Over $150M invested in Europe into social games, VWs, casual MMOs & games

Jussi posted an excellent writeup of how there’s been over $350 million invested in social games etc worldwide, and commented that he the European side wasn’t really included in his sources.

But I’ve been tracking the European side for a while, and since I’m preparing a new MMO / Education startup at the moment, I’ve recently been refreshing my data.

So, here it is: my version of Jussi’s post, but the EU-only version :)
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ION08: Web 2.0 – How I learned to stop worrying and love the internet

No writeup from me (hey, I was giving the talk, I can’t do *everything*), but there’s already a good almost-transcript up over at massively.com which gets the gist of things pretty well.

To go along with that, here’s the full slides from the talk (6 Mb). The originals were Keynote (OS X only, much better software for actually giving presentations – has some special features that Powerpoint 2007 still doesn’t have), but I’ve exported them to PowerPoint so that everyone can easily read them – so some of the fancy anims have disappeared and some graphics might be slightly skewed.

Download: Web 2.0 – how i learned to stop worrying v1.1

Antiquated RSS feeds (Scott Hartsman, I’m looking at you)

I found Scott’s blog the other week, and liked it.

So, I added it to my feed reader.

Now, I’m removing it, because the way he’s got his RSS setup – http://www.hartsman.com/feed – is unreadable (literally – only the first 100 words or so of each post is included, the rest is all missing).

Incidentally, this is why – after many years of using the site as a primary news source – I no longer read Gamedev.net (feed) : a site that resorts to hiding its information and news behind extra links, sacrificing usability to gain advertising money, is not one I have time for. There are plenty of people who’ll provide the info I want in an easy manner, without this jumping through hoops.

Sigh. I have a feed reader to read feeds, not to get a “free sample of your brilliance” that I then have to go to a web browser to be allowed to actually read in full…

Are you pro-Community, or anti-Community?

Web 2.0 strategies often say “we can’t compete with our users, there’s too many hundreds of millions of them, and actually – collectively – they outmatch us in almost everything we do. So we’re going to bring them into our company, we’re going to let them develop the products, we’re going to let them take our technology and decide what other uses it can best be put to. And we’re not going to beat them over the head with copyright laws, because we can make so much money from the vastly increased volume of users that we get from this that it’s a virtuous circle. If we get too hung-up on controlling our data, and limiting access to our systems, and preventing people from accessing stuff “until it’s ready”, we actively prevent our community from helping us”.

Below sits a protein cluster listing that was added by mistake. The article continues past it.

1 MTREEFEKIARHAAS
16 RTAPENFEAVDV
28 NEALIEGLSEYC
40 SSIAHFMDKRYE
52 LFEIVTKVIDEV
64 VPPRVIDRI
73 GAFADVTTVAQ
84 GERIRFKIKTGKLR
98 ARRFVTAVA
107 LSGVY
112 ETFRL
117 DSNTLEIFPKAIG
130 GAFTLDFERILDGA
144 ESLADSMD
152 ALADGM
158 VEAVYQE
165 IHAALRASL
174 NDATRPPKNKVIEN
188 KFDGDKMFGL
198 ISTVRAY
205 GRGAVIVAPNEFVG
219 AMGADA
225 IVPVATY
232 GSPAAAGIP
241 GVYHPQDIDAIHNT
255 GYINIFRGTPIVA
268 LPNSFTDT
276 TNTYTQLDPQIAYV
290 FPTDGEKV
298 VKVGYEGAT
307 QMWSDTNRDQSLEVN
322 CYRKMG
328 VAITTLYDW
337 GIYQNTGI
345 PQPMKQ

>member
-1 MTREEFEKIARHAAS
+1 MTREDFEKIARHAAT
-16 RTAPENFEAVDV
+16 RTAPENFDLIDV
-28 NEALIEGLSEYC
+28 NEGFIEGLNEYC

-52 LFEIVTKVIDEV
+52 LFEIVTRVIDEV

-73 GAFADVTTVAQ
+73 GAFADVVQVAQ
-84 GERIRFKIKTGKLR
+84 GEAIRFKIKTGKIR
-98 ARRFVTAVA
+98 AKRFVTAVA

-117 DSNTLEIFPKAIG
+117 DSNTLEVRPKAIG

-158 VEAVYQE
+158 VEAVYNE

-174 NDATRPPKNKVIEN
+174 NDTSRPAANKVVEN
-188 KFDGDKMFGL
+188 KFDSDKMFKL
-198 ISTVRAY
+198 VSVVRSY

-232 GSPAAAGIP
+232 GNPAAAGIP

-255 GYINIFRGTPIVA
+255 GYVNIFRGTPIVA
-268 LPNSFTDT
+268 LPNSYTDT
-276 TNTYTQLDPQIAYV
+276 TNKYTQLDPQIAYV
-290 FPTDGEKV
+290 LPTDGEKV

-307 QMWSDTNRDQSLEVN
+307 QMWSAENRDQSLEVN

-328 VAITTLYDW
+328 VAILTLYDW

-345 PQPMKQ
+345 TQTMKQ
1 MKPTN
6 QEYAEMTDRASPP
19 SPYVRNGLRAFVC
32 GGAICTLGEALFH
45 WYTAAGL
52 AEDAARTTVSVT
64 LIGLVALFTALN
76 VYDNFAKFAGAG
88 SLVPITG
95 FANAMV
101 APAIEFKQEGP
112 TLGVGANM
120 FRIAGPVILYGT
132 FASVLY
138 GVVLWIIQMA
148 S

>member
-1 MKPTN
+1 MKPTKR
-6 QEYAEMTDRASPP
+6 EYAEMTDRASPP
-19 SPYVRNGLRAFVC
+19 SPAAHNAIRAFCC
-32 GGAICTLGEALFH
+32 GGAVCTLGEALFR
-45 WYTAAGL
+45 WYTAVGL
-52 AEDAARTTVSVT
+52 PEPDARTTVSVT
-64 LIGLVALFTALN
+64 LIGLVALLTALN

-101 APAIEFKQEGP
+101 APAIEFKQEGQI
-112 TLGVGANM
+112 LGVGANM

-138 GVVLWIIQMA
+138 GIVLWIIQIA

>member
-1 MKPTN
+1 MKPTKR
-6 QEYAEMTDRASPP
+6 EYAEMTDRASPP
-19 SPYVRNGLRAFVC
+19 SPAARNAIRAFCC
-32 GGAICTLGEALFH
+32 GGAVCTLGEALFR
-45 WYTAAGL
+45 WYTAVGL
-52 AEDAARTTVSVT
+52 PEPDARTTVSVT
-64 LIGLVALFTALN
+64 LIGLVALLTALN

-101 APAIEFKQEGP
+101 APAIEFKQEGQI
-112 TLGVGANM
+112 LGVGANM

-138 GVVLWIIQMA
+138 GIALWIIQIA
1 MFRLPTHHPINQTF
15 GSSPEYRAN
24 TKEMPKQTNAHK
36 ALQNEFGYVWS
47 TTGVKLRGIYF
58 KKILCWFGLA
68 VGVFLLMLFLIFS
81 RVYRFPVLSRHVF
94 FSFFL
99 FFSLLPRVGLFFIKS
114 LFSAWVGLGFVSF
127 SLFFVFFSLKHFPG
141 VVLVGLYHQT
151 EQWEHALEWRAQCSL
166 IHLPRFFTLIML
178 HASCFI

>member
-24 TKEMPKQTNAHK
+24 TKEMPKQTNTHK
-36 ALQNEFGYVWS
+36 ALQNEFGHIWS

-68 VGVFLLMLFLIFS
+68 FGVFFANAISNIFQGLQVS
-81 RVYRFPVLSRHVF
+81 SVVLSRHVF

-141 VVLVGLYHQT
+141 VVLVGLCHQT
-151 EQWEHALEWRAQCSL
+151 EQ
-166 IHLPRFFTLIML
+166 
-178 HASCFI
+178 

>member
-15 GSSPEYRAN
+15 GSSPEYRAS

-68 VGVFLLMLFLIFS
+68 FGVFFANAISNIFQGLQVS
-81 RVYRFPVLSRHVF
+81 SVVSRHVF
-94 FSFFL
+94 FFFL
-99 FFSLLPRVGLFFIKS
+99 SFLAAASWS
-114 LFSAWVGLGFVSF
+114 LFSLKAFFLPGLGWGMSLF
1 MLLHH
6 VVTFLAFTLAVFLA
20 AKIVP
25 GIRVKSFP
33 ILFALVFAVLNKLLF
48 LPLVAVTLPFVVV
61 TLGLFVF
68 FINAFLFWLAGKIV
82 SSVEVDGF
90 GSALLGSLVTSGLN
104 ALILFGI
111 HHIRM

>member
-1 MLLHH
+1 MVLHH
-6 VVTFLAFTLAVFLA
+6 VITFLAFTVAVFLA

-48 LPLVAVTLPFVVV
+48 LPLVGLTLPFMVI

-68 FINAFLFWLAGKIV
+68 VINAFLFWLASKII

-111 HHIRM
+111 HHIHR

Think about that: many of us, on a daily basis, are actively preventing our communities from helping us.

GDC08: The BioWare Live Team: Building Community through Technology

Summary

Speaker: Derek French

Given the title, this talk came far short of my expectations. At the end of the talk I also felt extra annoyed that it felt like half the talk was just waffle, mostly towards the end with lots of repetition of the same vague opinions over and over again.

HOWEVER … when I came to clean up my notes and post them here, I realised that there were a lot of concrete good points, and it was just that it got waffly at the end.

If you don’t bother reading everything below, there’s one thing I want you to read (NB: I have cut out big chunks of the talk where the speaker waffled too much, so the reading below should be information-heavy).

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GDC08: Virtual Greenspans: Running an MMOG Economy

Summary

Speaker: Eyjolfur Gudmundsson, CCP

I want a full-time economist working for MY company.

And: CCP staff should give more of the GDC talks, they’re good. And entertaining.